Published on 2 September 2014 by Ali Abulohoom in Report

There is no end in sight for the drone strikes carried out in Marib, Abyan, Shabwa, Al-Bayda, Hadramout, and Dhamar governorates. In fact, it is said that the number of civilian casualties is still on the rise. In most cases the repercussions to families affected by the unmanned planes go beyond the loss of lives, often leaving them clueless, traumatized, and desperate for answers.

Ibrahim Mothana

In memory of one of Yemen’s greatest youths: Ibrahim Mothana

Published on 2 September 2014 by Luai Ahmad in Report

Luai Ahmad is a 20-year-old Yemeni who studies development studies at Lund University, Sweden.

Free qat handouts secure a high voter turnout in Yemen's elections.

Politics of Qat by Peer Gatter: The long awaited conference on qat-2002

Published on 28 August 2014 by Nadia Al-Sakkaf in Report

The cover page shows an old man with an apprehensive look in his eyes, half-smiling as he hands you a bunch of qat leaves. In the background there is a wild-eyed teenage boy, cheeks swollen from the qat that fills them, peering into the camera.

This 862 page hard-cover book published by Reichert Publications is a weapon in all senses of the word. Besides documenting the ever growing role qat plays in Yemen and in the life of Yemenis, the book also analyses Yemen’s qat policy, the tribal qat economy, and the qat connections of our decision makers.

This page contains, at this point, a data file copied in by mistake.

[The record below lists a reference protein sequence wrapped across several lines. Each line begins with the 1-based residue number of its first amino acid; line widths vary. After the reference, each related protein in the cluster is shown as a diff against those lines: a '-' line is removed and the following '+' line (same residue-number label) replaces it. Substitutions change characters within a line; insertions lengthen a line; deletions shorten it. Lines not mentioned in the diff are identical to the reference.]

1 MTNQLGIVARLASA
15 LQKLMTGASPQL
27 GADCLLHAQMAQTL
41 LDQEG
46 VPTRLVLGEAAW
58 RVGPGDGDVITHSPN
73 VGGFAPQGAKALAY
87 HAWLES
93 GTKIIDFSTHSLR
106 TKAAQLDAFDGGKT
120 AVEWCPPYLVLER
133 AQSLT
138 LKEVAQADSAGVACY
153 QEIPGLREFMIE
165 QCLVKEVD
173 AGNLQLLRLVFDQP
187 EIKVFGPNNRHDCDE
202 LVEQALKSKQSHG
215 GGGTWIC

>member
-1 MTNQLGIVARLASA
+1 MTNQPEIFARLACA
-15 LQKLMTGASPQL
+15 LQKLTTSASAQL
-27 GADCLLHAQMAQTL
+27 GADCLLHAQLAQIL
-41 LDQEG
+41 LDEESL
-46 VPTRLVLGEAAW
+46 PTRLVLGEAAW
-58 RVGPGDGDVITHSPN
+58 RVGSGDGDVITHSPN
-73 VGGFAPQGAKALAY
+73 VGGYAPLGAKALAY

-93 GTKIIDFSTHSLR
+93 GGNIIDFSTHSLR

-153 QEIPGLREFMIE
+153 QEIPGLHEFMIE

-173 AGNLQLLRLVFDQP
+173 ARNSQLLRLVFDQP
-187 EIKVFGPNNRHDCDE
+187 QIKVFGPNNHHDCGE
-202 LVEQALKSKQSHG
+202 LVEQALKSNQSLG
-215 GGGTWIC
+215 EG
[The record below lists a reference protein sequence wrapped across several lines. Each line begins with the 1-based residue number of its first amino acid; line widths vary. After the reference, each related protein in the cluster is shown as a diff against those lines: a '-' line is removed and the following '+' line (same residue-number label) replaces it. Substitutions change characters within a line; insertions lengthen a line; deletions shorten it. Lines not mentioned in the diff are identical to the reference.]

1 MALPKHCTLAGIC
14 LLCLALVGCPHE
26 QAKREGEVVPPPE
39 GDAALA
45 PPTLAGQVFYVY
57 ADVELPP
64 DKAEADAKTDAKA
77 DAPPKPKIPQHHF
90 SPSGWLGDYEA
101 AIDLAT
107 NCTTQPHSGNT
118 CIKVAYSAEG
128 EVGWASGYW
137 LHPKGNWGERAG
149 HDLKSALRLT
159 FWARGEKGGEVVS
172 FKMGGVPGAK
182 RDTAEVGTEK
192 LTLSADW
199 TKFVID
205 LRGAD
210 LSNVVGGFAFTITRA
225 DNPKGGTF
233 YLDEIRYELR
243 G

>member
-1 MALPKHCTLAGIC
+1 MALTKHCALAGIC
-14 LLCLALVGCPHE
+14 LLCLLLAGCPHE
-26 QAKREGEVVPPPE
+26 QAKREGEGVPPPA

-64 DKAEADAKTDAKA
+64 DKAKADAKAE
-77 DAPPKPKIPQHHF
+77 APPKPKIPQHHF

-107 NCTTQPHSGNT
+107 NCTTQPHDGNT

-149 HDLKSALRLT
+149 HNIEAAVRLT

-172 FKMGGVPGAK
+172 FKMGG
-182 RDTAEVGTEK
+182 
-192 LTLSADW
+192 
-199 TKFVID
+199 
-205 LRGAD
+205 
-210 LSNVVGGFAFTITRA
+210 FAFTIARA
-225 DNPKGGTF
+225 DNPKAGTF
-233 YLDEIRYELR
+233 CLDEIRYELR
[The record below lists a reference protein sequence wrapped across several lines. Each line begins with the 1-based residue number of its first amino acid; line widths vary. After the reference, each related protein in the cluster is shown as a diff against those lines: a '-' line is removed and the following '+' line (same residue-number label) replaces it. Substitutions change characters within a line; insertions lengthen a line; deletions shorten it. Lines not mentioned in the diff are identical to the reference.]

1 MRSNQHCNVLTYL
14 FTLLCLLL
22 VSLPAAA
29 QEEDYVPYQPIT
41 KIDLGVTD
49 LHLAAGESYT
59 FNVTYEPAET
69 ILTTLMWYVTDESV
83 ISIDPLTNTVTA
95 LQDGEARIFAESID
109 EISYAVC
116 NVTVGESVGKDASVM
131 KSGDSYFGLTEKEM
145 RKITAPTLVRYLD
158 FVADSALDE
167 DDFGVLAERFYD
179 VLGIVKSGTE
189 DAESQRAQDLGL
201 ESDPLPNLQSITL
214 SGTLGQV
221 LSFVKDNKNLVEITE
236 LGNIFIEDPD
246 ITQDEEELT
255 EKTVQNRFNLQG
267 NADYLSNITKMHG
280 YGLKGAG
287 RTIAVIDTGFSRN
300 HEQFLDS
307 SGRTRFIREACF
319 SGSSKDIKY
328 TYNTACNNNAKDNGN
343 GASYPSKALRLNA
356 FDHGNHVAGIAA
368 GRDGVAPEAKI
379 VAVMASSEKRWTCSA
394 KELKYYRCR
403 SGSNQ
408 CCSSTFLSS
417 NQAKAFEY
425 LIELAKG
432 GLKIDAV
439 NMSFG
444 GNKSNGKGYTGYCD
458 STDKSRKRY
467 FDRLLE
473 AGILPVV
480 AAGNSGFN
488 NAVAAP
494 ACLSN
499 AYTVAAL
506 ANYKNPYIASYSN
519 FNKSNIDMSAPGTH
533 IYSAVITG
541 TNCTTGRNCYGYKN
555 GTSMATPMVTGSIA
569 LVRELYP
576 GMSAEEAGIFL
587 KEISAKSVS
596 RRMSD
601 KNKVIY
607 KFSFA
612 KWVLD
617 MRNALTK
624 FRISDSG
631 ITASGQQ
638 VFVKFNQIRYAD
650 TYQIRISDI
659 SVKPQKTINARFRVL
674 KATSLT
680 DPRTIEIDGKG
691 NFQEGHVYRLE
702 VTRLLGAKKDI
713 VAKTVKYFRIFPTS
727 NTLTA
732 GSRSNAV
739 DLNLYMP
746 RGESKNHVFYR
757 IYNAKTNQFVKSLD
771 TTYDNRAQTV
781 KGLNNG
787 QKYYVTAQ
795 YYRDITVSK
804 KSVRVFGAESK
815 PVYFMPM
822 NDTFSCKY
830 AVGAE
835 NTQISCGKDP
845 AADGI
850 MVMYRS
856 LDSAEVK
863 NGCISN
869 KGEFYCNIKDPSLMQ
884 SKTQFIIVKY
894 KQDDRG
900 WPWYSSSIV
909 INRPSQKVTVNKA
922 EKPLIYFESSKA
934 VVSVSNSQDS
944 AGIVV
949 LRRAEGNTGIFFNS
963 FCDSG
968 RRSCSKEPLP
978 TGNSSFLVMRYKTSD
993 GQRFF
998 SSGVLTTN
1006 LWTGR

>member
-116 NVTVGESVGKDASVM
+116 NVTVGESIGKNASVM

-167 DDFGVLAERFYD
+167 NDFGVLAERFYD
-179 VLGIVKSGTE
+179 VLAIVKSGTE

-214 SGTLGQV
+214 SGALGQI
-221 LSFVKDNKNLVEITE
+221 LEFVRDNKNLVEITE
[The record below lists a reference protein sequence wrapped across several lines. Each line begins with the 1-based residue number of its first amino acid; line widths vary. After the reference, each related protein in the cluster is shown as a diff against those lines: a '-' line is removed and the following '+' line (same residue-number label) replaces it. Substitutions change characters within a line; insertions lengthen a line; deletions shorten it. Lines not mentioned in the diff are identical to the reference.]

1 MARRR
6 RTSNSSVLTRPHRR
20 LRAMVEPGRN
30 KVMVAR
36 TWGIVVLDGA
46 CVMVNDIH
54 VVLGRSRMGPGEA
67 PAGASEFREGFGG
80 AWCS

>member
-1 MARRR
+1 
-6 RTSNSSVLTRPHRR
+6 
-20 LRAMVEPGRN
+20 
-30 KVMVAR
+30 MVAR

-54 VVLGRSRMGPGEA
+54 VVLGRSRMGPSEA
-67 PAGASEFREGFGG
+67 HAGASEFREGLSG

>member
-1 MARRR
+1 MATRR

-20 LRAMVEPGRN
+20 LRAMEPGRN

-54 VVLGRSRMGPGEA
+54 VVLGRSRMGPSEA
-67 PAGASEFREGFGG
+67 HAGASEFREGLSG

I had this huge publication lying by my bedside for months before I summoned the courage to pick it up and start reading. This was not only due to its intimidating size, but probably even more so due to its topic. Qat, and the political and economic schemes around it, were to me as a Yemeni always a well-known problem. I just was too afraid to read for myself and acknowledge how I as a citizen am part of a society that enables this culture of qat.

I don’t chew Qat and personally I am ardently opposed to it. But I live in a society where Qat prevails. After years of research, Peer Gatter, the author of  this book, published it in 2012, offering to the world an insight into this drug and what it has done to my country. Gatter was working for many years for the World Bank and UNDP in Yemen and is now heading the Integrated Expert Program for Afghanistan of the German Development Cooperation (GIZ-CIM).

To read more about the book go to  www.qat-yemen.com

ADVERTISMENT